"The level of cooperation received to date is most heartening and reflects the growing concern among this stakeholder group about the obvious dangers to their sport and to the environment posed by aquatic invasive species and pathogens."
#INLAND WATERWAYS - Inland Fisheries Ireland has reiterated its call for assistance in stopping the spread of the invasive Asian clam.
It comes just weeks after the fisheries body was alerted to a reported sighting of the highly invasive species in the Grand Canal at Pollagh in Co Offaly.
The bivalve mollusc is regarded as "one of the most notorious aquatic invasive species in the world", and poses a "major threat to Ireland's habitats, native species and internationally renowned fisheries."
The clam is already firmly established in the River Nore downstream of Inistioge and in the lower Barrow, where it has achieve a "staggering" density of almost 10,000 per square metre, and populations have also been recorded in the River Shannon and in Lough Derg.
IFI warns: "Considering that each clam can produce up to 70,000 juveniles each year, the potential for the enormous expansion of this population is apparent."
In order to limit the further spread of the Asian clam, IFI is urging all water users, particularly anglers and boaters, to implement strict biosecurity measures, including disinfecting all equipment that has been exposed to or used in waterways when moving from one area to another.
Further information on these measures can be found on the website for CAISIE, the Control of Aquatic Invasive Species in Ireland programme, and on the IFI website. Any new sightings of the Asian clam should be reported to IFI immediately.
#ANGLING - The Irish Angling Development Alliance (IADA) is running a series of biosecurity awareness evenings at venues across Ireland over the next two months.
The evenings follow from the "success" of the IADA's awareness section at the recent Ireland Angling Show, and will provide an opportunity for more people to "meet with experts in the field and see what invasive species are first-hand".
Three events, in association with Inland Fisheries Ireland, are scheduled:
- 27 March at the Wetlands Centre, Ballybay, Co Monagahan (hosted by the Ballybay Angling Association)
- 18 April at the Cavan Crystal Hotel, Cavan (hosted by the Cavan Anglers Club)
- 23 May at the Salthill Hotel in Salthill, Galway (hosted by the Galway CAC)
All events run from 7:30pm till 9pm. Admission is free and all are welcome.
For more information contact Peter Walsh at [email protected]
#ANGLING - Inland Fisheries Ireland's Salmon Conservation Scheme has been extended into 2012, with funding increased to a total of €200,000.
The pilot scheme will facilitate the rehabilitation of salmon stocks, giving priority to rivers below their conservation limit which have the greatest prospect of recovery.
Applications are now being invited for salmon conservation projects, to a maximum value of €10,000 per project. Applicants must outline the benefits of the project, the ability to plan and complete the project, and value for money. Any statutory approvals necessary, such as planning permission, must be in place.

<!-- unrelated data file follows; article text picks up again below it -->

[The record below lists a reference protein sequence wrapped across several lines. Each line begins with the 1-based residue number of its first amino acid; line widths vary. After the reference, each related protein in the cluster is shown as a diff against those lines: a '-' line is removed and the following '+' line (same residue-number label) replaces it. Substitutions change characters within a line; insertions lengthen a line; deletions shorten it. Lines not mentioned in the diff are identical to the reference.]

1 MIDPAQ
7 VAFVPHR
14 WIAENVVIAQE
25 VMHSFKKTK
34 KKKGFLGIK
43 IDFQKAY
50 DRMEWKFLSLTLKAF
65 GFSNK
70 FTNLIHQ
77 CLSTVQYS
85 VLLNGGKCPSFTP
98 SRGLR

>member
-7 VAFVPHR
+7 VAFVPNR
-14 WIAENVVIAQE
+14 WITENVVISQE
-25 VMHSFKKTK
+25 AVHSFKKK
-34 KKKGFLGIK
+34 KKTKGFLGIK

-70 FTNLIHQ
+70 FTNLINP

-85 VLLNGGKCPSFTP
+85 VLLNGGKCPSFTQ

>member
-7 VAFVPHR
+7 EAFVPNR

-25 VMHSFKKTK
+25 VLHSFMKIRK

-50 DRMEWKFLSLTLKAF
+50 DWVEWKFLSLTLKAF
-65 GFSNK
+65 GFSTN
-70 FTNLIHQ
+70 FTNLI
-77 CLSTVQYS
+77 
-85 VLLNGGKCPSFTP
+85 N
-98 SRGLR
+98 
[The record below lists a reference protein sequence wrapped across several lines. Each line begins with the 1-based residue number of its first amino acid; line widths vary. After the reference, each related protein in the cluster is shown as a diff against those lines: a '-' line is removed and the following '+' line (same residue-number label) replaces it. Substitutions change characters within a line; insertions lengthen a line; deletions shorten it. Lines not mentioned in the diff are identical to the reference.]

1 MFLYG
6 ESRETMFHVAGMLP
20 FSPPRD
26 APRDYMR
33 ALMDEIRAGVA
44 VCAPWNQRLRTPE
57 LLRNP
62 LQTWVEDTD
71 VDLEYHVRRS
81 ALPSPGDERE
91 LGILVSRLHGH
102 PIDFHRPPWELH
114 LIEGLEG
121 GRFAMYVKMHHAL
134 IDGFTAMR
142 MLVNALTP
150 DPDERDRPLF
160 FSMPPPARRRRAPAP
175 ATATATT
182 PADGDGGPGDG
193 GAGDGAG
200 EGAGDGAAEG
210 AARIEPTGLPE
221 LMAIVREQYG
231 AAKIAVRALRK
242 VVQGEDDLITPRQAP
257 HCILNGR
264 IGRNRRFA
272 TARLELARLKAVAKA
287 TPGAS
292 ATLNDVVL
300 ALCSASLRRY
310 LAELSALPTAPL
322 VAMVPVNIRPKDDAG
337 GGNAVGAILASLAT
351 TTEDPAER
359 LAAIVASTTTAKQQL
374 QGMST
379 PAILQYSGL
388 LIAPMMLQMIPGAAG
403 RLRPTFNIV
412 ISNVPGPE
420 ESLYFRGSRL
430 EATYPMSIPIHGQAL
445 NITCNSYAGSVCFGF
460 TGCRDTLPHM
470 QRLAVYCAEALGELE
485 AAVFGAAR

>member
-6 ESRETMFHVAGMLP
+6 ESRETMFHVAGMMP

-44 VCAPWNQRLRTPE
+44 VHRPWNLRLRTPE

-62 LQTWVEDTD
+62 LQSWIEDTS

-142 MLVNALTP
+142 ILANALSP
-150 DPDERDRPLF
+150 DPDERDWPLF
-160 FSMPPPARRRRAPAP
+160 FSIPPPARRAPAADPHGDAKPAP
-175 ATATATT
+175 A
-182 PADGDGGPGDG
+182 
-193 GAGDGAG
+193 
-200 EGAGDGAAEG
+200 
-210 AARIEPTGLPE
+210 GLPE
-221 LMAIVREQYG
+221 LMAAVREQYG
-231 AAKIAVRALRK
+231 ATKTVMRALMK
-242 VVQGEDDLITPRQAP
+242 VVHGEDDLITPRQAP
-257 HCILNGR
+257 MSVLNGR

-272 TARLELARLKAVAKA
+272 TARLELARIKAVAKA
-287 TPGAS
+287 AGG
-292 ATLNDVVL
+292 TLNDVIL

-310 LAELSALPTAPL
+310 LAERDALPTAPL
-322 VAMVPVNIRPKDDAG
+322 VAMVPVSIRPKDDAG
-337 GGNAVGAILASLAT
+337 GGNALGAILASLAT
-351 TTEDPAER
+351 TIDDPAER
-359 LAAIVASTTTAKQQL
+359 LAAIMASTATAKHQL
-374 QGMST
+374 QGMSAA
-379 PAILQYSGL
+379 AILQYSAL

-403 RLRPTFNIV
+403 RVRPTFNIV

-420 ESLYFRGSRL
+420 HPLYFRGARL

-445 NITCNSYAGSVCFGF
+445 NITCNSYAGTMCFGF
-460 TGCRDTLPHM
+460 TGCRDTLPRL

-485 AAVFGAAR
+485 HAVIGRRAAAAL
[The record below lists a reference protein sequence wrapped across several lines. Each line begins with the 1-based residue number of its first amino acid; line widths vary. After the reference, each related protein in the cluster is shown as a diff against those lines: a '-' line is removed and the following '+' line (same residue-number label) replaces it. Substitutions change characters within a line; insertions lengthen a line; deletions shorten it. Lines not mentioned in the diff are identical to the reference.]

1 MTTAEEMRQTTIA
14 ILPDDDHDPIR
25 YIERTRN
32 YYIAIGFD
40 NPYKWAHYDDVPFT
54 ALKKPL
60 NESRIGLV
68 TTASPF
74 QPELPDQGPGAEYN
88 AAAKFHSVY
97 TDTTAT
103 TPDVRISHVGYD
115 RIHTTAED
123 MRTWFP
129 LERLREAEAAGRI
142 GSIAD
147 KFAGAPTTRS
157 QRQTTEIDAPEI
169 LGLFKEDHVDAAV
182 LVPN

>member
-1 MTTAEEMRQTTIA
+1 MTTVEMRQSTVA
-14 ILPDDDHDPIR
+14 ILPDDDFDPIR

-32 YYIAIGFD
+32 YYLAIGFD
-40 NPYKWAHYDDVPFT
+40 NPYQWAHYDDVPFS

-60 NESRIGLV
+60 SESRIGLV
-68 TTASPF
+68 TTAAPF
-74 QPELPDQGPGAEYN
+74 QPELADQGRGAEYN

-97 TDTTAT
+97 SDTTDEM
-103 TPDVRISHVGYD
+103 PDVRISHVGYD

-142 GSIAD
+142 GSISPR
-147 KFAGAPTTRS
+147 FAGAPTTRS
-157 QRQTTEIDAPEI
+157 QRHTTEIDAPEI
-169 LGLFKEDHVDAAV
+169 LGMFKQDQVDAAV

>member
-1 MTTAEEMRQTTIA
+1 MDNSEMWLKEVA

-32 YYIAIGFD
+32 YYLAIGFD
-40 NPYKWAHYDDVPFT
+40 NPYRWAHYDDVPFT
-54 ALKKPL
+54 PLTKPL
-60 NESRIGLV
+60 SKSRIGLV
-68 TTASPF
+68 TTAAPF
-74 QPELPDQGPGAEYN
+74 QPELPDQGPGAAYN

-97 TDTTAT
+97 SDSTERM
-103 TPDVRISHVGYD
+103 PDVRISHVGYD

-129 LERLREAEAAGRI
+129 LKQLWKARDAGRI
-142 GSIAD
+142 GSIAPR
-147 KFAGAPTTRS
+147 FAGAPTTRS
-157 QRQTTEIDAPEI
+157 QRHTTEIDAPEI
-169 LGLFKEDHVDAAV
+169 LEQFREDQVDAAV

Examples of schemes that can be funded include: fish passage improvement; spawning enhancement, instream structures such as weirs and deflectors; river bank protection; tree pruning and planting; and removal of invasive species.
Minister for Communiations, Energy and Natural Resources, Pat Rabbitte, commented: "This scheme has been proven to enhance habitat, knowledge and ultimately the wonderful angling and commercial fisheries we enjoy in Ireland adding benefit to local economies."
Application forms are available from the Inland Fisheries Ireland website HERE.
The closing date for applications is 31 March 2012.
A UK-based manufactuer of pesticides has developed a so-called 'toxic malteser' to help tackle the scourge of invasive zebra mussels.
The razor-edged mussels have no natural predators in UK and Irish waters so spread rapidly and wreak havoc on water treatment plants and other industrial facilities, from oil rigs to ship hulls, fish farms and power stations.
But Cambridge firm Biobullets claims its pellet-sized toxin - which is deadly to zebra mussels but harmless to other marine wildlife - is the solution to the problem.
Aside from their own environmental benefits, the pellets also help avoid the old method of removing mussels by dousing them in chlorine, which is toxic in high doses.
The policy, developed by the Irish Angling Development Alliance and endorsed by all affiliated clubs, aims to prevent Irish rivers and lakes coming in to contact with "a wide range of aquatic species of pathigens that could prove harmful to our game, coarse and pike fisheries" and which could "easily and inadvertently be introduced to Irish watercourses through contamination of angling equipment and associated gear".
As a result, disinfection prior to events for any and all angling equipment or tackle that comes into direct contact with fish or water is mandatory.
The IFI provides details for anglers and competition organisers regarding best procedure for implementing the policy in its Code of Practice, currently available online HERE.